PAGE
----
• Radical feminist agenda getting mixed and confused with issue of gender and VAW
  • Parallel judicial system
  • Absence of women in the Jirga system (gender-blind Jirga system)
  • Lack of knowledge in women about their rights
  • Absence of protection structures in all districts
  • Social pressures and wrong religious interpretations
  • Lack of participatory approach by NGOs and donors
  • Barriers in relation to international law and lack of knowledge about the United Nations' Human Rights Mechanism
  • Gaps in the legal framework
  • Constitutional and legal discrimination
  • Criminalization or non-recognition of certain groups
  • Laws that contradict human rights standards
  • Discriminatory social and cultural norms
  • Societal attitudes towards disadvantages groups
  • Absence of adequate laws and policies to protect people with disabilities
  • Discrimination and exclusion
  • Lack of adequate facilities
  • Barriers in communication between different stake holders

Moving Forward

Following are the recommendations by the participants of the all focus group discussions:

  • Before pushing for any legislation especially related to women, NGOs and government must examine their status both within the domain of the family as well as within the larger cultural and socio-political context, which structures their opportunities and defines their capacity for action.
  • There is a need to highlight the achievements of Pakistani women and push for effective implementation of laws to achieve gender equality in the country.
  • The ineffectiveness of Pakistani criminal justice system has repercussions not only for domestic and international security, but is also a major contributing/supporting factor to the gender based violence in Pakistan, there is need to bring major changes in the criminal justice system.
  • The justice system in Pakistan carries a great trust deficit by the marginalized sections of society including women, religious minorities, and labour organizations. Gender-based violence cannot be eliminated fully unless the criminal justice in Pakistan in made uniformed, unbiased and effective. The government of Pakistan must take concrete and measureable actions to improve this situation.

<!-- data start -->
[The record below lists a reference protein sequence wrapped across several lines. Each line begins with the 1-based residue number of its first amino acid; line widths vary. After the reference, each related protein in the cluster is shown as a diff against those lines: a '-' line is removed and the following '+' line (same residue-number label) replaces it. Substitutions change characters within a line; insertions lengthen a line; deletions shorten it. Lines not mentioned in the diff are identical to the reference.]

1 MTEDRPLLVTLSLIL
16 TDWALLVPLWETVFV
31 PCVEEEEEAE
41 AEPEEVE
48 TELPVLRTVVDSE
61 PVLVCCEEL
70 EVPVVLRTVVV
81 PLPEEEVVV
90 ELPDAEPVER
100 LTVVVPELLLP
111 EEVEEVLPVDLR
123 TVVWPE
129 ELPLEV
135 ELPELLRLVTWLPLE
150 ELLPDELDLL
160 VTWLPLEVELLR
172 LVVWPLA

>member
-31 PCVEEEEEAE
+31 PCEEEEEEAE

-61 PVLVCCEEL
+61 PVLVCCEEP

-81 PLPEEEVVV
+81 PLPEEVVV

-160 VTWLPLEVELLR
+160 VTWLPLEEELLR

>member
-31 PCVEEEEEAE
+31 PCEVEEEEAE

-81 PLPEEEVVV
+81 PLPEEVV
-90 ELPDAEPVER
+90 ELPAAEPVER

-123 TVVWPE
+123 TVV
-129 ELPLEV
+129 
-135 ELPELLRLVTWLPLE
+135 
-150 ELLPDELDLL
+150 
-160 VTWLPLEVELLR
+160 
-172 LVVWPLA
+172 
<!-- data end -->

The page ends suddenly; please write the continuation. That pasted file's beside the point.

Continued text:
• Need an especially gender-responsive policing system and a gender-sensitive judiciary.
  • Build the capacity of all stakeholders on human rights approach especially on UN mechanism of human rights.
  • Civil society should closely follow the post-UPR (Universal Periodic Review) recommendations related to violence against women and gender mainstreaming and contribute in tracking the implementation of these recommendations by the state.
  • Civil society organisations (CSOs) must reach boys and men and work with them on behavioural change in relation to reduce the prevalence of GBV.
  • Improve the branding and showcasing of the laws – especially those related to women so that acceptance for these laws can be increased in society.
  • The civil society respects all views, opinions and ideologies; however, the radical feminist agenda should not be mixed with GBV, gender mainstreaming and VAW which is causing a lot of confusion not only in community, but also among CSOs and policy makers.
  • Instead of giving in to “ready made solutions” to the community, the CSOs must engage the community in finding solutions and help them implement these solutions which will be more sustainable and participatory, and there will be more ownership among community.
  • All actors must work to introduce the concept of restorative judicial system.
  • Civil society must build pressure on the government to provide protection facilities and structures in all districts.
  • Need to work with religious leaders and prayer leaders (Paish Imams.
  • Civil society must work to educate and sensitize all citizens (men and women) about their fundamental rights and freedoms and the rights guaranteed to them under the constitution of Pakistan.
  • Before any legislation, there needs to be more consultations with civil society groups at grassroots level.
  • An online information and legal aid centre should be established so that CSOs and a larger segment of society should benefit from it.
  • More pro-bono lawyers should be identified and trained so that they should better understand and respond to the cases of SGBV, and opportunity should be provided to them so that they can learn from the good practices of lawyers from other countries and take technical assistance if required.
  • Training and capacity-building, capacity development, and capacity- enhancement sessions must be organized for the NGOs and CBOs especially for their gender related intervention.
  • The relevant segments of civil society should work with women and not for women, strategy for women make interventions less sustainable.
  • Organizations working to reduce SGBV must work with women and the community to help them find solutions which can prevent and respond to the cases of SGBV. Ready-made solutions often do not meet the context and need of community and are less effective and less sustainable.
  • The government of Khyber Pakhtunkhwa (KP) should establish women's shelters and women's crisis centres in all districts of KP.
  • There is need for more private shelters and transitional shelters by CSOs.
  • Parallel judicial system should be banned at once.
  • Male members should be appointed in the Provincial Commission for the Status of Women (PCSW) or should be given the observer status.
  • There are several gender gaps between policy and practise: theProvincial Commission for the Status of Women (PCSW), and National Commission for the Status of Women (NCSW) – in collaboration with CSOs, should build a mechanism to monitor and find gaps in the implementation.